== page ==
All this month we’re exploring the art of nurturing identity and formation in a way that clarifies calling and sustains deep, meaningful work in the world. We’re intentionally using a bodily, sensory word like nurture because we believe that this is not merely an intellectual pursuit but one that calls for our full selves—body, mind, and spirit.

Of course it is all too easy to tune out our bodies, to ignore how they communicate our need for nurture. What are the practices that help us listen to our bodies? What are the rhythms and rituals that connect us to those deep, vulnerable parts of our bodies and souls that are crying out for care? Our students and alumni have been wrestling with these questions in beautiful, creative ways for many years, and we often turn to their voices when we need to remember how to be present in our bodies. Today we’re sharing a few of those voices—thoughtful presentations inviting us to engage the rituals, rhythms, and age-old practices that draw us back to our deeply human need for nurture. And if you’d like to join us in the gift of learning from the integrative and insightful work of our students, save the date for the annual Integrative Project Symposium on May 31.

At our second annual Symposia in 2016, Heather Stringer (MA in Counseling Psychology, ‘10) presented “Breaking Frozen Seas: How Rituals of the Body Transform Clients and Communities,” exploring how intentional, sensual rituals open us to learning from our bodies as we pursue healing from trauma. “I think our body longs to teach us, it longs to mother us, it longs to remind us,” says Heather. “And without ritual, we foreclose creativity and shared open language about what is happening, and we dissociate.”

“I think our body longs to teach us, it longs to mother us, it longs to remind us.”

Also at Symposia 2016, Jenny McGrath (MACP, ‘15) talked about “Healing Trauma Through Movement,” sharing how dance had been an avenue of healing and growth in her own life, and how movement and dance can be used therapeutically to bring counseling and rehabilitation for trauma survivors. Jenny shares about her work in northern Uganda, researching the therapeutic power of movement in the wake of war and exploring how dance can help communicate emotional realities that are beyond language. “We are affected not just neurologically, but neuro-physiologically when we go through trauma. We are not just floating heads,” says Jenny. “So there needs to be some form of engagement with our bodies if we are truly to develop a sustainable model for people to recover from their trauma.”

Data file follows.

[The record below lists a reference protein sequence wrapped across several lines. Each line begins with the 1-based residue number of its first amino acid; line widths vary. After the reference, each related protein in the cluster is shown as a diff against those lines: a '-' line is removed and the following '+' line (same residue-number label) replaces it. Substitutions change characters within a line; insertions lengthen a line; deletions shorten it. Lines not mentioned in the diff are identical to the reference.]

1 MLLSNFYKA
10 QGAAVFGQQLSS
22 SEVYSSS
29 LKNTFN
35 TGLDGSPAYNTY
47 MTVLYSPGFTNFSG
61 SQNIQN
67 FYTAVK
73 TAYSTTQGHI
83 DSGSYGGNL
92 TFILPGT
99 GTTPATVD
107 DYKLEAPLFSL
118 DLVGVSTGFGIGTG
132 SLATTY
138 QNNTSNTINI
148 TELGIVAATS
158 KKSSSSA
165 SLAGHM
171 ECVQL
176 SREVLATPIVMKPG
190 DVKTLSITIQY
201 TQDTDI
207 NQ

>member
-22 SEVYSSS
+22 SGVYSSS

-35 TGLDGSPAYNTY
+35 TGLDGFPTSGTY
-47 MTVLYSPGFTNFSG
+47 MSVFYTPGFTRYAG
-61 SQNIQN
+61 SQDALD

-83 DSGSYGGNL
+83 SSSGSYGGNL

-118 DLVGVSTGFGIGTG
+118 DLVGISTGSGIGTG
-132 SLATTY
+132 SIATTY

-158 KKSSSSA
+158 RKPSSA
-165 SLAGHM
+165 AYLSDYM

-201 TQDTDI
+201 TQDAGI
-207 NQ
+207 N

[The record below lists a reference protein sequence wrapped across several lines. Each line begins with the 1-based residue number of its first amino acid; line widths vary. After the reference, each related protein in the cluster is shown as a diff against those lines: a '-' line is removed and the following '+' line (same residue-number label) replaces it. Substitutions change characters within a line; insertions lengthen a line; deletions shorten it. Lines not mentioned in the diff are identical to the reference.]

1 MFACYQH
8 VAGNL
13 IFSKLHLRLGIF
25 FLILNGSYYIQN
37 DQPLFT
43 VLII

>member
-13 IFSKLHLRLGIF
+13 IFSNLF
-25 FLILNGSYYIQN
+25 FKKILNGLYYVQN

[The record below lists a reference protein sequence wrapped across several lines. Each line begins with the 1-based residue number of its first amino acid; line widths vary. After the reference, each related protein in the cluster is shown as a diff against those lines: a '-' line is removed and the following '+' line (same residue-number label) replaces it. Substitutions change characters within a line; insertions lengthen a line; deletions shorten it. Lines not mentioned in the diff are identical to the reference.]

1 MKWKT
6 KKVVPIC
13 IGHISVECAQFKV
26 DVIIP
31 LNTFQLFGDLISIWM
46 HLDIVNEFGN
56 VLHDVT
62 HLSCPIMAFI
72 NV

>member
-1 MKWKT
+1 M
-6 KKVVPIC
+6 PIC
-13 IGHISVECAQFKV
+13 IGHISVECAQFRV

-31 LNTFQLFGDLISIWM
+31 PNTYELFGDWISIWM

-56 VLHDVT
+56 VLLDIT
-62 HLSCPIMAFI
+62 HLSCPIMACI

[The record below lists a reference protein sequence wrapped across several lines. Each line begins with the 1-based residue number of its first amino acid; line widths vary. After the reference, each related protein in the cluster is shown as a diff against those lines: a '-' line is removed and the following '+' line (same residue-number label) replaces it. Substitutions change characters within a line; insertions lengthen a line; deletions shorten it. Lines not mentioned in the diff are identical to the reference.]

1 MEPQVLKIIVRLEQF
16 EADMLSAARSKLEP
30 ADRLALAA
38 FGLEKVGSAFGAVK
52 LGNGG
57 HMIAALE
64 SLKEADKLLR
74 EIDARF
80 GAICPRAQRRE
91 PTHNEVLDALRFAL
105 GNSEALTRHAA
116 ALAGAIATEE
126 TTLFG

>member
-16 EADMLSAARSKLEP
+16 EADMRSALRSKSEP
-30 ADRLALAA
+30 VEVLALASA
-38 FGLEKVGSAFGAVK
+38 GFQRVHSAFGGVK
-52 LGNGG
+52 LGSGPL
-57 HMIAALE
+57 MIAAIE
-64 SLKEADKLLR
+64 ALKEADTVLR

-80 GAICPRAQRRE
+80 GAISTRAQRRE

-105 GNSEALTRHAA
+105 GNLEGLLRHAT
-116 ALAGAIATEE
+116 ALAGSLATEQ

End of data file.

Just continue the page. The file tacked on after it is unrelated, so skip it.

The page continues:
At Symposia 2017 Jenny Wade (MACP, ’13), a therapist and founder of Haven Yoga in Seattle, shared about “Finding Beauty in Embodied Resistance.” In this profound talk, Jenny starts with the disgust that so many people feel toward their bodies, and the million ways we are taught to believe that our bodies are not worth trusting. “I believe that bodies are good,” says Jenny. “They are good, and they are wise, and they are beautiful. […] But trauma, both collective and personal, separates us from the felt experience of our body. When we experience trauma, our body feels foreign. Our body doesn’t feel like it’s ours.”

(For more on this, we also deeply appreciated J. Knox Burnett’s (MACP, ’13) presentation, “Utilizing the Body as a Compass in the Process of Transformation.”)

When we are more fully connected to our bodies, we are more able to attune to spiritual practices and soul care. This is much of the work that Lacy Clark Ellman (MA in Theology & Culture, ’12) fosters in her work as a spiritual director. In 2017, Lacy presented “Beyond Borders: Cultivating Awareness, Resilience, and Transformation through the Practice of Pilgrimage.” In 2017 she shared about the ancient art of pilgrimage and the archetypal human stories that have so much to reveal about the journey of separation, initiation, and return. “This adventure of the hero and journey of the pilgrim is built within each one of us,” says Lacy. “And claiming it as our own, we are aligning with our divine imprint as seekers of the sacred.”

(Kate Davis [Master of Divinity, ’15] also powerfully reflected on the transformative insights of ancient human stories in her Integrative Project presentation, “Engaging Sin, Grief, and the Self-in-Relation through Myth & Fairy Tale.”)

Across cultures and generations, these categories of initiation, wilderness, and pilgrimage have been central to questions of what it means to be fully human—and yet for many of us, they feel so foreign today. That’s why we appreciated this Symposia 2016 presentation from Doug Wheeler (MA in Counseling, 1987), “Navigating the Masculine Journey with ‘Sherpas’ Nouwen, Jung, and Peck.” Doug reflects on the archetypes that help clarify the terrain and trajectory of human pilgrimage. “There is no entry fee, but it will cost you plenty to make this journey. Pack a lunch, lose your map, travel lightly.”

On May 31 we’ll gather to hear from students in our Master of Divinity and MA in Theology & Culture programs as they present on the projects that serve as a capstone of their time in graduate school. The Integrative Project Symposium is always an inspiring, grounding, and thought-provoking time. All are welcome!